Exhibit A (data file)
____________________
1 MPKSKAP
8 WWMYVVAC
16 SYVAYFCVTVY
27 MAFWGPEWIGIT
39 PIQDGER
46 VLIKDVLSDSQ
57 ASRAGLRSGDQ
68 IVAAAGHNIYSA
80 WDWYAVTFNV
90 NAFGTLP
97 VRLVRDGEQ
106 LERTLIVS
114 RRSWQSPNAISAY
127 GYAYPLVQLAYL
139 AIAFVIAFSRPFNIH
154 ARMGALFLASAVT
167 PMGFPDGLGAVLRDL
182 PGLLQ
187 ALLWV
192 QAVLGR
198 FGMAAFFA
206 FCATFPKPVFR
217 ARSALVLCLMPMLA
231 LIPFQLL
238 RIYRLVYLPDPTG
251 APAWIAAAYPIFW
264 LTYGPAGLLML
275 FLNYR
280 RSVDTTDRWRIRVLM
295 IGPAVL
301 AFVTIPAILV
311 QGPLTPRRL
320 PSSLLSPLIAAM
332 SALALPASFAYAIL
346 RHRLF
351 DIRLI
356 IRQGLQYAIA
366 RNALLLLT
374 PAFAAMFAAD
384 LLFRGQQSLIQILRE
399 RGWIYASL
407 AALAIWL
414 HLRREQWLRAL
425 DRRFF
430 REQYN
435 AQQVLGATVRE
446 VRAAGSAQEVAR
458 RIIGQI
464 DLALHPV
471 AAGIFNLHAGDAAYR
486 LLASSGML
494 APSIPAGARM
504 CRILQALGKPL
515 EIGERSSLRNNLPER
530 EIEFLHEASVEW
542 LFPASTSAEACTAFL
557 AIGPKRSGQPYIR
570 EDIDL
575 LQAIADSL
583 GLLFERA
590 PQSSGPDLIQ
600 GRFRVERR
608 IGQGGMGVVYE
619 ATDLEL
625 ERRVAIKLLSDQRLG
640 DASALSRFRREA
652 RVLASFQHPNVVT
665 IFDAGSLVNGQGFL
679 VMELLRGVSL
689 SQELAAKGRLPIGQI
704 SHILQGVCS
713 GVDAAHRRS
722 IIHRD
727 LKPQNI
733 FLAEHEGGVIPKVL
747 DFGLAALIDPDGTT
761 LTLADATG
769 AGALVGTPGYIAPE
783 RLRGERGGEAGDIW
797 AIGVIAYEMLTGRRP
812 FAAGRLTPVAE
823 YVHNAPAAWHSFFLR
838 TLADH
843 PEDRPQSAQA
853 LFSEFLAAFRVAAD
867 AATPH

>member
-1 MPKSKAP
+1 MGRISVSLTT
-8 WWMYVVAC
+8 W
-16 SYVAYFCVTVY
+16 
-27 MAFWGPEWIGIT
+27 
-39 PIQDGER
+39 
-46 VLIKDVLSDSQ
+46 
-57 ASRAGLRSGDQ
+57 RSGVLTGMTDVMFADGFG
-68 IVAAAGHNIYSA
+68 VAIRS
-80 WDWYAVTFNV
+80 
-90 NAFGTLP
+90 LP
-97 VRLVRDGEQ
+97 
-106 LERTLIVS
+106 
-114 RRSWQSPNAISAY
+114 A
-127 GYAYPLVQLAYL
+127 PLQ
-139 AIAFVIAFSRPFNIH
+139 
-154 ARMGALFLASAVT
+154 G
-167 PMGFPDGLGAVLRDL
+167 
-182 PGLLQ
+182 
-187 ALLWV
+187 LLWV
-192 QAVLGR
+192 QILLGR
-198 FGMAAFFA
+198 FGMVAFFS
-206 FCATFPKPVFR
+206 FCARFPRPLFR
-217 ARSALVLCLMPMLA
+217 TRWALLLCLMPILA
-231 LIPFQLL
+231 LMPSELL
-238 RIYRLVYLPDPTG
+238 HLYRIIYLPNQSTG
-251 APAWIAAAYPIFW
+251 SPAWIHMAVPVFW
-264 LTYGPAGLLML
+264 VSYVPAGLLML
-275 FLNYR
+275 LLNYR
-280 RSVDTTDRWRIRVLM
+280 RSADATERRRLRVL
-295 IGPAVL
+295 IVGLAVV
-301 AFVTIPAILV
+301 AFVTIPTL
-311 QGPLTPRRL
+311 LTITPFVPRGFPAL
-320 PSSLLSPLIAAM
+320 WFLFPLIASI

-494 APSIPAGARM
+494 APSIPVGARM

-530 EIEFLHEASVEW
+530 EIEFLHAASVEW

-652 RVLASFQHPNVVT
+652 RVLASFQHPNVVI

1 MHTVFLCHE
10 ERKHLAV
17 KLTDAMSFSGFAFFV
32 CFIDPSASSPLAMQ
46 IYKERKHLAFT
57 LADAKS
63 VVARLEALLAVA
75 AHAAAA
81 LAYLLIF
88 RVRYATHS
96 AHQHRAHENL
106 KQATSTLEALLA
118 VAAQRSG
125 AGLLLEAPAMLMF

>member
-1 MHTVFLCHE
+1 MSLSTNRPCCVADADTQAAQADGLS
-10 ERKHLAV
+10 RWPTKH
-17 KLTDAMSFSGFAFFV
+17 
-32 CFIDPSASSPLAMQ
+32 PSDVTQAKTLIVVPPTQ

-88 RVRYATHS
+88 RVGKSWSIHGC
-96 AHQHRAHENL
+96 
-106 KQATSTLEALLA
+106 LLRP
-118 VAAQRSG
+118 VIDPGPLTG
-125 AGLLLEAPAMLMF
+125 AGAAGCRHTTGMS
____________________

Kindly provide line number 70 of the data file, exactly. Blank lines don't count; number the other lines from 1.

689 SQELAAKGRLPIGQI